Unexplained sudden cardiac death is termed sudden arrhythmic death syndrome or SADS.
Over 1,000 individuals die suddenly each day in the United States. Most of these sudden deaths involve middle-aged or elderly individuals with heart problems. While sudden deaths in young people are rare, experts say they do have a tremendous impact on the medical community and the families.
Previous research indicates about 4 percent of sudden cardiac deaths are unexplained. Even postmortem results indicate normal heart function before death. Researchers investigated if these unexplained deaths could be a result of inherited heart disease.For the study, researchers looked at first degree relatives of 32 people who died of SADS. The average age of the individuals who died was 30 years old. Researchers say they found one in four of the families were diagnosed with inherited heart disease. Specifically, the relatives either had dysfunction of the electrical cardiac system or heart-muscle abnormalities.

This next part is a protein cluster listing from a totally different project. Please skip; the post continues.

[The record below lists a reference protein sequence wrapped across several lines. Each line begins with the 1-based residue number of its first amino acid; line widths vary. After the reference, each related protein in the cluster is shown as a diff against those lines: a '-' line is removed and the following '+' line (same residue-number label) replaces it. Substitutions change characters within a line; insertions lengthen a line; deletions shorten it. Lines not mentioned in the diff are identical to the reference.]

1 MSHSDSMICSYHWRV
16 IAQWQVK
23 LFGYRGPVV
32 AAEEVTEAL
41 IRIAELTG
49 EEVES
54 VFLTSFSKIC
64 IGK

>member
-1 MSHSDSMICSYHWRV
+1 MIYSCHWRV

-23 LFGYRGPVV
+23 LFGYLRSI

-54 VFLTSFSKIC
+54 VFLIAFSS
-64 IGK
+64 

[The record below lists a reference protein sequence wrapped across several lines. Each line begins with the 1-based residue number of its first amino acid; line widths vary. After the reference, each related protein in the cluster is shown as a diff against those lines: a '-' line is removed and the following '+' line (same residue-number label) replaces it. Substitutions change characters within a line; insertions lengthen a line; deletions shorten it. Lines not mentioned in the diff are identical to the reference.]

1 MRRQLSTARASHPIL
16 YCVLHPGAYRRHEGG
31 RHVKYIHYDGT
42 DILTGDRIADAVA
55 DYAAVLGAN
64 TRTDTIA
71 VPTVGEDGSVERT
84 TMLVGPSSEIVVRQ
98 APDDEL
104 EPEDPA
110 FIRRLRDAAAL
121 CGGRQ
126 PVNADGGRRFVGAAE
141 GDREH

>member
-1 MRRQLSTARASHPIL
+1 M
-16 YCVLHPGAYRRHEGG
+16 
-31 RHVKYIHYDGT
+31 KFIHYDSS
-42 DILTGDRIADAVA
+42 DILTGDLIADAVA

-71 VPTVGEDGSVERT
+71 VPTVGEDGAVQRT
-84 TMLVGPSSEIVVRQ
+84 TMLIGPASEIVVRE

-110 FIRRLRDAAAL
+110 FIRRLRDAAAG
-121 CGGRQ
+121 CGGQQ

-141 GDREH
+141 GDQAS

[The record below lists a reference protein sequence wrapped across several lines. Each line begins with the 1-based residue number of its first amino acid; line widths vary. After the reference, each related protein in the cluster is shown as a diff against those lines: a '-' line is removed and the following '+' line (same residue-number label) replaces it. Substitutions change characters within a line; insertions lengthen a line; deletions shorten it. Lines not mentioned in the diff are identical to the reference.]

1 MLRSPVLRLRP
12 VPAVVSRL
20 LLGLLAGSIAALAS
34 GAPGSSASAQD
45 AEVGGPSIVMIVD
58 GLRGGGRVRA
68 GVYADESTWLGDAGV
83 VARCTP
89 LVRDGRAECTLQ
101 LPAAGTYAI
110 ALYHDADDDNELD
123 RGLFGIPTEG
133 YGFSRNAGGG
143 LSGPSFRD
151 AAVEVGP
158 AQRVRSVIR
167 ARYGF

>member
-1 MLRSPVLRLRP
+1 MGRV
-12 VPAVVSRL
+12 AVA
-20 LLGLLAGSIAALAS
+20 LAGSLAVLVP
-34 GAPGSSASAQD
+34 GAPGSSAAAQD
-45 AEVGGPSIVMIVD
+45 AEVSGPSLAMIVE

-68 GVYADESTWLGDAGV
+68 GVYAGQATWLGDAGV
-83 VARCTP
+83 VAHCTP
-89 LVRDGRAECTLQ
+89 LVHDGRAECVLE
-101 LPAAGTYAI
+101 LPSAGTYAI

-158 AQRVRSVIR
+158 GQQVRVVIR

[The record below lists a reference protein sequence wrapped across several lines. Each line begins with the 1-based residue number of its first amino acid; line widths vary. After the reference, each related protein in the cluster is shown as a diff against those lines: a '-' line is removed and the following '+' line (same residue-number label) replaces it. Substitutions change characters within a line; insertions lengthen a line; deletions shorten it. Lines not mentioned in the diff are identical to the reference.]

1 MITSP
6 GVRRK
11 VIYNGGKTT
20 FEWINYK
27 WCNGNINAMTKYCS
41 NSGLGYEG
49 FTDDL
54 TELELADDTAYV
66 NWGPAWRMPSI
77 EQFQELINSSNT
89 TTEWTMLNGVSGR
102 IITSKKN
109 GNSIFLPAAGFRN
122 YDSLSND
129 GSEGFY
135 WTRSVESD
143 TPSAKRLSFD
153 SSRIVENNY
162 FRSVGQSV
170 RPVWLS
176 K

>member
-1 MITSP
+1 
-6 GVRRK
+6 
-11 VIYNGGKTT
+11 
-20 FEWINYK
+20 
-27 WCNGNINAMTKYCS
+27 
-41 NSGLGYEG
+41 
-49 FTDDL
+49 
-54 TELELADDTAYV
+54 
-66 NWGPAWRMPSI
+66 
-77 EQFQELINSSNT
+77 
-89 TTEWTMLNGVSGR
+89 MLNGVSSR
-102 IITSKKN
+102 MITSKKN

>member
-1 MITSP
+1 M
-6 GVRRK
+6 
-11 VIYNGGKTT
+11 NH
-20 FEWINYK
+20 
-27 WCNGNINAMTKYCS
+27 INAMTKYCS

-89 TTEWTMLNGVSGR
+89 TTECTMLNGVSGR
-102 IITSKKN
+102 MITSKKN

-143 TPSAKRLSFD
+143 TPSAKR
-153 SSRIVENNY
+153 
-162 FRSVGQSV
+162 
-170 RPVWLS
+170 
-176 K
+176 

In those families diagnosed with inherited heart disease, there had been significantly more sudden cardiac deaths among relatives than in the other families. If these sudden deaths had prompted family screening, particularly of relatives with symptoms, some of those deaths may have been prevented , say researchers.
Thus researchers say it seems reasonable to recommend a screening for first-degree relatives of those who died from a sudden unexplained death. But they add further research is needed to better understand the most cost-effective standard of care and also how to help those left behind after a sudden unexplained death.